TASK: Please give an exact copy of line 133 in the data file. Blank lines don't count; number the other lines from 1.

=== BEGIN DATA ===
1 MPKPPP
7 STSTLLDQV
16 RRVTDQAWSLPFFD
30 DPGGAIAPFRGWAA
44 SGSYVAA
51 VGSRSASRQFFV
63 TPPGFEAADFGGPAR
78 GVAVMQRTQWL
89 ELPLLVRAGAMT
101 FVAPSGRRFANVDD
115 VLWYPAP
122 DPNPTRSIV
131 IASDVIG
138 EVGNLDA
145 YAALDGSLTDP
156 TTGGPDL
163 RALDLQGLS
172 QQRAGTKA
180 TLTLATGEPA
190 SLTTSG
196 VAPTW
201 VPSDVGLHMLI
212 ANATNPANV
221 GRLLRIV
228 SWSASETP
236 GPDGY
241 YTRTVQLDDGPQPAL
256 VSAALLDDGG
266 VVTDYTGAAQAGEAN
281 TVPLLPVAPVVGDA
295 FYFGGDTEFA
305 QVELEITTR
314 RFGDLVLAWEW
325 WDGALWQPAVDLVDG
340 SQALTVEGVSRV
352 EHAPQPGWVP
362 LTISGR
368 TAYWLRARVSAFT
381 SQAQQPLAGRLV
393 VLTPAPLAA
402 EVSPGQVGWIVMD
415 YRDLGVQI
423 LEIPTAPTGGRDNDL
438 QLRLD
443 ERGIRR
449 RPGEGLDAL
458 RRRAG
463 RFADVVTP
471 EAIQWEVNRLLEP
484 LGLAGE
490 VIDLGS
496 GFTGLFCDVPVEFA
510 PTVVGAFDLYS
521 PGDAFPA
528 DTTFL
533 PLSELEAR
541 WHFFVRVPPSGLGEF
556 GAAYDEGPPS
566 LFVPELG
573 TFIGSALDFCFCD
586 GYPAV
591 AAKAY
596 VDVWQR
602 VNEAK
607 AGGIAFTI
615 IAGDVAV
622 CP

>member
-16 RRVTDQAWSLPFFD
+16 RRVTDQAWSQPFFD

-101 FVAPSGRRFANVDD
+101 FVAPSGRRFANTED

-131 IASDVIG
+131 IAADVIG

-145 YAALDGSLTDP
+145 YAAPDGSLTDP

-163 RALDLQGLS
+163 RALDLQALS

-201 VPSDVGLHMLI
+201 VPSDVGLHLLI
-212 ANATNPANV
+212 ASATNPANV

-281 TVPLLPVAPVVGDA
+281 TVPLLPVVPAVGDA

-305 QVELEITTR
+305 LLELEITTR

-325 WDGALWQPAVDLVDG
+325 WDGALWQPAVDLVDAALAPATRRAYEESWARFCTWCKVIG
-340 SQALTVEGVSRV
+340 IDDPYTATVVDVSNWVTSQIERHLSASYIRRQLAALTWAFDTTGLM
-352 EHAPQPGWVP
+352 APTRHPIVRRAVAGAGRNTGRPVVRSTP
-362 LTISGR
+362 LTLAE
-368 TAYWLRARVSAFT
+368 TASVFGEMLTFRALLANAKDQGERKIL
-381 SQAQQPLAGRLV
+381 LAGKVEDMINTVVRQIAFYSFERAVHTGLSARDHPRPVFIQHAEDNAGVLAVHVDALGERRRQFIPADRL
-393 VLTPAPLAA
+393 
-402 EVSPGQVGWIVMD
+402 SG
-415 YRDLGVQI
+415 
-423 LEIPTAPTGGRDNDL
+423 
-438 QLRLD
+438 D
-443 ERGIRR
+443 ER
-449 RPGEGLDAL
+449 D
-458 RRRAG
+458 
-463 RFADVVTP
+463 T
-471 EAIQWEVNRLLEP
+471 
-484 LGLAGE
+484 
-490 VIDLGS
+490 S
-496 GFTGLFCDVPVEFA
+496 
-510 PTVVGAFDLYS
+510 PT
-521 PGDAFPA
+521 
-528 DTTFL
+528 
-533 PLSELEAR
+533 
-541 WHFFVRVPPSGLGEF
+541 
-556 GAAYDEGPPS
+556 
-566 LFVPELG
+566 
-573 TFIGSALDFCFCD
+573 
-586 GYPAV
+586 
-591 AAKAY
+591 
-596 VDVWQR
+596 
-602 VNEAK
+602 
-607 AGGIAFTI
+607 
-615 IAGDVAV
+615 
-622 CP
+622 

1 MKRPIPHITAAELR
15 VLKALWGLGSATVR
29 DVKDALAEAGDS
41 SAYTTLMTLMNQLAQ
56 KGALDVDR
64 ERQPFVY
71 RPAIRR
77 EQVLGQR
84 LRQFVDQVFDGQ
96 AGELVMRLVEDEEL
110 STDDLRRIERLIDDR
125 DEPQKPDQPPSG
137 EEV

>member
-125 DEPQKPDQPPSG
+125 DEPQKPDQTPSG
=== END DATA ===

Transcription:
-541 WHFFVRVPPSGLGEF